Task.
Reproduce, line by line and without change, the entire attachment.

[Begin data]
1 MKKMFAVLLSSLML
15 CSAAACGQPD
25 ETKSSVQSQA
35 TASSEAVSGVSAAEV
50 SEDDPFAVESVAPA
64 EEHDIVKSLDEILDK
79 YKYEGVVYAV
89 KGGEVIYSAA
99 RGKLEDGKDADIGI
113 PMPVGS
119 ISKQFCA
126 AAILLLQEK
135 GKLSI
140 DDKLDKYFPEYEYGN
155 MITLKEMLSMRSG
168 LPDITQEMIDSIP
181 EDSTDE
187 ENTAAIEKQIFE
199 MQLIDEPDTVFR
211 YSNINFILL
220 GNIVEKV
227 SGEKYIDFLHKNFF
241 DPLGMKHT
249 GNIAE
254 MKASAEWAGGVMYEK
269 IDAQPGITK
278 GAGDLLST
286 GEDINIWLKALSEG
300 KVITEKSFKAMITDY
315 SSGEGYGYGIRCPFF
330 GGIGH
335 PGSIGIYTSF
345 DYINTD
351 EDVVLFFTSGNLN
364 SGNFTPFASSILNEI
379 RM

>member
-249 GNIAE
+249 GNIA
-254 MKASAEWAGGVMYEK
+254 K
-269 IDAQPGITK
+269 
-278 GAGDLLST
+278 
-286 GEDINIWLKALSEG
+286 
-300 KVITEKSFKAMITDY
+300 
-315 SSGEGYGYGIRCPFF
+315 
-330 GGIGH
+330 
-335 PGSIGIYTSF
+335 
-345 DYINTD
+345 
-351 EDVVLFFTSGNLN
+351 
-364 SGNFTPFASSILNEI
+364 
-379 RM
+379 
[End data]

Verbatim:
1 MKKMFAVLLSSLML
15 CSAAACGQPD
25 ETKSSVQSQA
35 TASSEAVSGVSAAEV
50 SEDDPFAVESVAPA
64 EEHDIVKSLDEILDK
79 YKYEGVVYAV
89 KGGEVIYSAA
99 RGKLEDGKDADIGI
113 PMPVGS
119 ISKQFCA
126 AAILLLQEK
135 GKLSI
140 DDKLDKYFPEYEYGN
155 MITLKEMLSMRSG
168 LPDITQEMIDSIP
181 EDSTDE
187 ENTAAIEKQIFE
199 MQLIDEPDTVFR
211 YSNINFILL
220 GNIVEKV
227 SGEKYIDFLHKNFF
241 DPLGMKHT
249 GNIAE
254 MKASAEWAGGVMYEK
269 IDAQPGITK
278 GAGDLLST
286 GEDINIWLKALSEG
300 KVITEKSFKAMITDY
315 SSGEGYGYGIRCPFF
330 GGIGH
335 PGSIGIYTSF
345 DYINTD
351 EDVVLFFTSGNLN
364 SGNFTPFASSILNEI
379 RM

>member
-249 GNIAE
+249 GNIA
-254 MKASAEWAGGVMYEK
+254 K
-269 IDAQPGITK
+269 
-278 GAGDLLST
+278 
-286 GEDINIWLKALSEG
+286 
-300 KVITEKSFKAMITDY
+300 
-315 SSGEGYGYGIRCPFF
+315 
-330 GGIGH
+330 
-335 PGSIGIYTSF
+335 
-345 DYINTD
+345 
-351 EDVVLFFTSGNLN
+351 
-364 SGNFTPFASSILNEI
+364 
-379 RM
+379 